For two decades a single economic assumption has steered plans for 20,000 home lots in the Plumas Lake and Edgewater communities: an affordable commute to Sacramento, Placer County and even to Bay Area cities.
It was magic when gasoline sold for well under $2 a gallon, as it did in 2002 when the housing boom started taking off. By late 2003, as home prices began to soar, more than 2,500 new houses were sold in Yuba County. In all more than 4,000 were sold between 2002 and 2007.
Today, the state Department of Finance says Yuba County has 71,929 residents, up nearly 7,000 since January 2004.
Homebuyers found quick rewards: a new house that at first cost $100,000 less than in Sacramento County and $170,000 less than in Placer County Ã¢â‚¬â€œ with a bigger yard. But as demand has grown, the gap has narrowed. The median price for a new Sacramento County home today is just $30,000 higher than in Yuba County.
One reason for the long commutes is Yuba County's job picture. April unemployment reached 11 percent, according to state figures. Beyond Beale Air Force Base, agriculture and the public sector, there are few major employers.
Yuba County Planning Director Wendy Hartman says the county is working to grow the job base.
"Our goal is to bring a jobs-housing balance to Yuba County so folks won't have to worry about commuting into Sacramento, Placer County or the Bay Area for jobs," she says.
But that will take time. With the housing downturn and high gas prices, lack of buyer interest is obvious in parts of Edgewater and Plumas Lake.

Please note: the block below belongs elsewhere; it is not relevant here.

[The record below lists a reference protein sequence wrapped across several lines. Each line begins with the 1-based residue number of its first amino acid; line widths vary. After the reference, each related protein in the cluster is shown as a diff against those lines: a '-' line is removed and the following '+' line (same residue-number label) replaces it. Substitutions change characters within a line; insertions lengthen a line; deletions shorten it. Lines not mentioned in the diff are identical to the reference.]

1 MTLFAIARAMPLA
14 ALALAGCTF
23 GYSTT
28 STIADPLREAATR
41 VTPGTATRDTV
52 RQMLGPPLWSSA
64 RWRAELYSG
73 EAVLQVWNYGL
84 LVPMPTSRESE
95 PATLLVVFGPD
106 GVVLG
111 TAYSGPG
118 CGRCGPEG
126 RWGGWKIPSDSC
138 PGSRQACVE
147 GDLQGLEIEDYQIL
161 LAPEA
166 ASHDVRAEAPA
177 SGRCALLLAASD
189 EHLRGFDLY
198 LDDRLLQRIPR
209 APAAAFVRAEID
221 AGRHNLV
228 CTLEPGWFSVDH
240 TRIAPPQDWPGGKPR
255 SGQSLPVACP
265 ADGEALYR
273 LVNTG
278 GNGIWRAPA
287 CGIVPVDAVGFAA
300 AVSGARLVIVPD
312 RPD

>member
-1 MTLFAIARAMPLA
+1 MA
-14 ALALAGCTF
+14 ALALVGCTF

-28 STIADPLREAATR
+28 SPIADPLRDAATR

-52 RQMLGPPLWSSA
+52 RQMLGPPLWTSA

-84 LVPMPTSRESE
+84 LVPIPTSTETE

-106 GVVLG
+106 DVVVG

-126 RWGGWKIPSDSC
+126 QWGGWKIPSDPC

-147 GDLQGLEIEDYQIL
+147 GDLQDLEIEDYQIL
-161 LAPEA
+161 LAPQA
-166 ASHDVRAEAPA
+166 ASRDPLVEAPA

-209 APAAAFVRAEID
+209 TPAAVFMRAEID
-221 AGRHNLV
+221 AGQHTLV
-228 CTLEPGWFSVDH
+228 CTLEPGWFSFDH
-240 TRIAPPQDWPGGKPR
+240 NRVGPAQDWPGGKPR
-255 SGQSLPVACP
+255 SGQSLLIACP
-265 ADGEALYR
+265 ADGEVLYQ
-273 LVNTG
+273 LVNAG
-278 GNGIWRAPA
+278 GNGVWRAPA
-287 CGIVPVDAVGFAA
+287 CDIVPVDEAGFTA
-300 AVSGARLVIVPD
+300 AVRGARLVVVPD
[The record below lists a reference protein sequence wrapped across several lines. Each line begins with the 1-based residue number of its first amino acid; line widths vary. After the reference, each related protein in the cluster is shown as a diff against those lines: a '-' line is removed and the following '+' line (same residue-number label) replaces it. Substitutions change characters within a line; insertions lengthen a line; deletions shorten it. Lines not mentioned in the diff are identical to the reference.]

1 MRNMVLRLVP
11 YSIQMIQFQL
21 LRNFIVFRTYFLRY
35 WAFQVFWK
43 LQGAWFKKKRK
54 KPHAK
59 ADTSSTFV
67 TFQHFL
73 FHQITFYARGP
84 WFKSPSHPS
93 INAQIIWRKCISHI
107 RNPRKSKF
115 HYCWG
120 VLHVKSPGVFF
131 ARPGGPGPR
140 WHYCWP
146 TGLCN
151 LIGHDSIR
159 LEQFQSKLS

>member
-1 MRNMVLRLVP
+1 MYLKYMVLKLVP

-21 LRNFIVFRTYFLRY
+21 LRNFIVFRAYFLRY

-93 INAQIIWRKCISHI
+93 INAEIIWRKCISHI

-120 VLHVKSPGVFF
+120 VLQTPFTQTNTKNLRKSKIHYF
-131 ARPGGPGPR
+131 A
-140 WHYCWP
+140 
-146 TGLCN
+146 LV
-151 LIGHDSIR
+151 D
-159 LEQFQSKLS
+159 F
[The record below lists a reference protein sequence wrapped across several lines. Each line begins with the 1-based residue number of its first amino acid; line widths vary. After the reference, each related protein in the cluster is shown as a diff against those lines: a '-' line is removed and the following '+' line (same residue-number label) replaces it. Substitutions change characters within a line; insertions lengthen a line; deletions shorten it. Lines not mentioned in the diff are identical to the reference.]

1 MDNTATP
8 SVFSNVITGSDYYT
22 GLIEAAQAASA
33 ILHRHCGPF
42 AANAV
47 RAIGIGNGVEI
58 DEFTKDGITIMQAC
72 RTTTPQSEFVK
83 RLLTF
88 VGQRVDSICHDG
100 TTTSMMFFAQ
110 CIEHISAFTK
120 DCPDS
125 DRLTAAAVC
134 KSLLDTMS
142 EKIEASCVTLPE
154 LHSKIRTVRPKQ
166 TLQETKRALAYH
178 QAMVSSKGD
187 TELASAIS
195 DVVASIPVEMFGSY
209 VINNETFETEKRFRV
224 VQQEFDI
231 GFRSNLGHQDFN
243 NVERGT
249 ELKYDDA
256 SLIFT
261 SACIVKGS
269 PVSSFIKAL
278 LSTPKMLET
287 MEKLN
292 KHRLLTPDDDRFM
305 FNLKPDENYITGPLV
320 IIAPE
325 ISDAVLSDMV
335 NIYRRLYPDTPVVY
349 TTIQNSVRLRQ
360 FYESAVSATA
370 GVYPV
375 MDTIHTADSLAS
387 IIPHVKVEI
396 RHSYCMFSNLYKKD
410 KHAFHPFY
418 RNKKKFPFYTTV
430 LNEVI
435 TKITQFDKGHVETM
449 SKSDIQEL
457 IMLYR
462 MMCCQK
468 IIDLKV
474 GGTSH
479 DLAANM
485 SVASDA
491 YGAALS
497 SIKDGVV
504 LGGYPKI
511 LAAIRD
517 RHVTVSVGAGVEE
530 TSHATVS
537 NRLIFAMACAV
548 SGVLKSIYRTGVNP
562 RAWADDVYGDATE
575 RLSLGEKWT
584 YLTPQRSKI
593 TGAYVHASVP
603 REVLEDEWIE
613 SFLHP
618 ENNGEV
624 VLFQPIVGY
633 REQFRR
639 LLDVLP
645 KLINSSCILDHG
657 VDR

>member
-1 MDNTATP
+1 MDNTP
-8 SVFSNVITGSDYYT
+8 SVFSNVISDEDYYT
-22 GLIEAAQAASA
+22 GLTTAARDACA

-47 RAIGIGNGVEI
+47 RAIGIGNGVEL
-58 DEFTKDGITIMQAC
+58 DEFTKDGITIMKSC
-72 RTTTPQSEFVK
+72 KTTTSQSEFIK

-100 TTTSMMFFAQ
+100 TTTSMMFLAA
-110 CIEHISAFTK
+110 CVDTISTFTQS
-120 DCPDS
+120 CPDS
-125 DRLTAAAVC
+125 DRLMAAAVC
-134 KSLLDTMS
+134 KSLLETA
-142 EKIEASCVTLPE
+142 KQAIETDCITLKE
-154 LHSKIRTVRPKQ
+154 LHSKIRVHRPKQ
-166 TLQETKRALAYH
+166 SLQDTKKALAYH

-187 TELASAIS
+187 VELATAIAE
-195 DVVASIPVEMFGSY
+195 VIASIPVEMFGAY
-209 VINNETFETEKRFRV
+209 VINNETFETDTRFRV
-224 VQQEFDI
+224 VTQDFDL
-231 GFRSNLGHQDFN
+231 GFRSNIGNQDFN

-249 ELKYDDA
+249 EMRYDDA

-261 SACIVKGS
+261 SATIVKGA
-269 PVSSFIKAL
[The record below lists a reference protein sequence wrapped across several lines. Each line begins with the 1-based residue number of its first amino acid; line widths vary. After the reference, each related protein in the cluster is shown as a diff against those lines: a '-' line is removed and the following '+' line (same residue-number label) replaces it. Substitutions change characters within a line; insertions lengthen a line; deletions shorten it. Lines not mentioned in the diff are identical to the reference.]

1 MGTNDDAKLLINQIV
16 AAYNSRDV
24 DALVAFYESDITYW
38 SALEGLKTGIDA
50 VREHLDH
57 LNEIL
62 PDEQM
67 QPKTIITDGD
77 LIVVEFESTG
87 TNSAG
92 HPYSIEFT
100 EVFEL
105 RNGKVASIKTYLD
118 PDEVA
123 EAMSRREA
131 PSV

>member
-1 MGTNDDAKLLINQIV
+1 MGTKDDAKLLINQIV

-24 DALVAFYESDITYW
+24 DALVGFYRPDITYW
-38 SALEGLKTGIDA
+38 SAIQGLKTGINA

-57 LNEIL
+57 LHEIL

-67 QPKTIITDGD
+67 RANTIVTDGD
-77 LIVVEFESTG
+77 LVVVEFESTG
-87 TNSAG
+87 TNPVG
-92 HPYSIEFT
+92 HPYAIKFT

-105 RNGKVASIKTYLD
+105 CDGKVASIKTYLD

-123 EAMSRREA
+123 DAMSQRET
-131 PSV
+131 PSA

In both neighborhoods, some model home complexes stand empty inside undeveloped subdivisions. Many finished homes have signs in front windows advertising them as available. Thousands of lots, readied for development during the housing boom with sidewalks, streets, utility lines and street signs, have become fields of weeds.
At the current sales pace, real estate experts say, it will take 13 years to develop and sell all the new homes planned in Yuba County and its neighbor, Sutter County.
"That is horrifying. That's like seeing a mouse under the table," says Dean Wehrli, a Sacramento-based home-building industry consultant, addressing a home-builders meeting last week. "My take is that marketplace is going to be hurting for a while."
Last week, the California Building Industry reported that the combined Yuba-Sutter County metropolitan area suffered California's most dramatic drop Ã¢â‚¬â€œ 88 percent from a year ago Ã¢â‚¬â€œ in residential building permits.
Gracie Prado confesses that she'd like to move back to Elk Grove, closer to work. So apparently do many others.
"A neighbor said if she had known then what she knows now (about gas prices), she might have bought in Sacramento," says Kathy O'Donnell, who retired to Plumas Lake about the same time the Prados moved to Edgewater.